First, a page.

Saudi Regulators Warn Against Trading Cryptocurrencies, Citing ‘High Market Risks’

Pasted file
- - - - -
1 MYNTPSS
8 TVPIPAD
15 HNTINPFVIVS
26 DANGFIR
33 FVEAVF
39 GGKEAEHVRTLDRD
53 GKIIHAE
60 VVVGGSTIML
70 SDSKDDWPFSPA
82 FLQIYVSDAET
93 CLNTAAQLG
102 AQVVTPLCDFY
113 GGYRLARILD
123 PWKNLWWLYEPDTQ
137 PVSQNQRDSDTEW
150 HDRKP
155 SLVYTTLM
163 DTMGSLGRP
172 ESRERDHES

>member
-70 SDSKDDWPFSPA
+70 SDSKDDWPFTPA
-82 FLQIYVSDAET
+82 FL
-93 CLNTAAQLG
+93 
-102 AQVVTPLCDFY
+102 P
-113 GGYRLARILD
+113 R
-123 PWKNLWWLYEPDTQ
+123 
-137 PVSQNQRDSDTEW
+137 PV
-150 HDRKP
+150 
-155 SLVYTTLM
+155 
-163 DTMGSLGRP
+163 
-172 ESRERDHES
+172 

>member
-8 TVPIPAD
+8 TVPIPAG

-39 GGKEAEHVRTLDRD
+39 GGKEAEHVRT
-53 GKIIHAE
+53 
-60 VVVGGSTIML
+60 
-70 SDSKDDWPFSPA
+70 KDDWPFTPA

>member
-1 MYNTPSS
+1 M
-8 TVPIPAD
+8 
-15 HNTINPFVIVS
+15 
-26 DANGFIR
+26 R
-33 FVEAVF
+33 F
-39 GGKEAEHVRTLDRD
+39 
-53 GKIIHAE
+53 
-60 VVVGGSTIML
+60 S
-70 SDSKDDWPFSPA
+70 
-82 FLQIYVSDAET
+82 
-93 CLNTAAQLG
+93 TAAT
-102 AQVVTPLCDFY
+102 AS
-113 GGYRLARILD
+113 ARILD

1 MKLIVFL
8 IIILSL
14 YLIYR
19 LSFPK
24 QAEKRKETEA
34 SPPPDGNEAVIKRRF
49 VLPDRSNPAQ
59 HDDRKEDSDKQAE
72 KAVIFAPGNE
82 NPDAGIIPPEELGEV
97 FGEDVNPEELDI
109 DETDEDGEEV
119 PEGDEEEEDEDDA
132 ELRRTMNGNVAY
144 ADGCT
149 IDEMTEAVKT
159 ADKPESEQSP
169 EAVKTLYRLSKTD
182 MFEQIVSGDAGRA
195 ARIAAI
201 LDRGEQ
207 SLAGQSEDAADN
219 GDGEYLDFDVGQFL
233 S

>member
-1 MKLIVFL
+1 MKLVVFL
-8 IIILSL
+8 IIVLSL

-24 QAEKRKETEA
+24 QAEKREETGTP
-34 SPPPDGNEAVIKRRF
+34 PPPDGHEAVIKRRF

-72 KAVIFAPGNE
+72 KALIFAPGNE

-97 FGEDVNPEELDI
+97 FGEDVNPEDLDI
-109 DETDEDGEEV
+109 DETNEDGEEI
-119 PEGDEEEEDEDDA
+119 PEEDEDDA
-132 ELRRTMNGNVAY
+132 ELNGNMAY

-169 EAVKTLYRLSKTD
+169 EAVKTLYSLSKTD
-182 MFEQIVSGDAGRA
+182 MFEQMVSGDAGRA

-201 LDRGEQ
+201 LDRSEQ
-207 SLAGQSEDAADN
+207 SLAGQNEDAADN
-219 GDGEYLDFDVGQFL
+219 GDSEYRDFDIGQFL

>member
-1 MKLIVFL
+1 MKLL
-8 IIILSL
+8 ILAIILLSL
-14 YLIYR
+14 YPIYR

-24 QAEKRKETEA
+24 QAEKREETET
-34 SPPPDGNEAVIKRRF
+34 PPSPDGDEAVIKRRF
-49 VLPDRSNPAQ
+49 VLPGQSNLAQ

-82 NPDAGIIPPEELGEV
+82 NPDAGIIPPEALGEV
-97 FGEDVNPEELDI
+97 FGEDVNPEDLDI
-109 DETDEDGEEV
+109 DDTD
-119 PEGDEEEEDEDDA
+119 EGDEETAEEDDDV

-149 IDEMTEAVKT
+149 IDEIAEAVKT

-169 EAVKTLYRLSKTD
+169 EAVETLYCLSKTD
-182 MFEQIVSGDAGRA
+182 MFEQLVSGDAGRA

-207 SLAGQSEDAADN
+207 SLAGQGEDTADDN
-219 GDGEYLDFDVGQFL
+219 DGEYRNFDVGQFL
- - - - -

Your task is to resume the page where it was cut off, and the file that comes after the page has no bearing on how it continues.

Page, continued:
A governmental committee of the Kingdom of Saudi Arabia has warned the public that trading digital currencies is illegal in the country, according to an Aug. 12 announcement by the Saudi Arabian Monetary Authority (SAMA). The warning was issued by the Standing Committee for Awareness on Dealing in Unauthorized Securities Activities in the Foreign Exchange Markets. The standing committee was established by supreme decree headed by Capital Market Authority (CMA), and contains such ministries as the Ministry of Media, Ministry of Commerce and Investment, SAMA, and the Ministry of Interior. According to the statement, digital currencies are not recognized by the government and no entities are licensed to deal with them. In the warning, the committee notes “high risks” and “negative consequences” associated with virtual currency trading, and urges the public not to fall for so called “get-rich schemes” as they imply “high regulatory, security, and market risks.” The statement does not mention the penalties for those found trading or dealing in cryptocurrencies. Though Saudi Arabia does not recognize cryptocurrencies, the country has embraced the benefits of distributed ledger technology in various fields. Last month, the municipality of Riyadh entered into a partnership with IBM to jointly develop a strategy to streamline government services and transactions using blockchain technology. The move was made in order to improve the quality of municipal services for customers and integrate leading technologies into services as part of the Saudi Vision 2030 program. The Saudi Vision program was originally introduced in 2016 by the Crown Prince Mohammad bin Salman and is devoted to the economic development and diversification of the country’s economy. In addition to prioritizing innovative technologies like blockchain, the program aims to develop such sectors as infrastructure, healthcare, tourism, education, as well as military spending and manufacturing. In February, SAMA and Ripple announced an agreement to provide support for Ripple’s cross-border payments technology to banks in the Kingdom of Saudi Arabia. The two parties created a pilot program to support Saudi banks in using xCurrent, Ripple’s enterprise software solution that enables banks to instantly settle international payments with end-to-end tracking. window.fbAsyncInit = function() FB.init( appId : ‘1922752334671725’, xfbml : true, version : ‘v2.9’ ); FB.AppEvents.logPageView(); ; (function(d, s, id) var js, fjs = d.getElementsByTagName(s); if (d.getElementById(id)) return; js = d.createElement(s); js.id = id; js.src = “//connect.facebook.net/en_US/sdk.js”; fjs.parentNode.insertBefore(js, fjs); (document, ‘script’, ‘facebook-jssdk’)); !function(f,b,e,v,n,t,s) if(f.fbq)return;n=f.fbq=function()n.callMethod? n.callMethod.apply(n,arguments):n.queue.push(arguments); if(!f._fbq)f._fbq=n;n.push=n;n.loaded=!0;n.version=’2.0′; n.queue=;t=b.createElement(e);t.async=!0; t.src=v;s=b.getElementsByTagName(e); s.parentNode.insertBefore(t,s)(window,document,’script’, ‘https://connect.facebook.net/en_US/fbevents.js’); fbq(‘init’, ‘1922752334671725’); fbq(‘track’, ‘PageView’);
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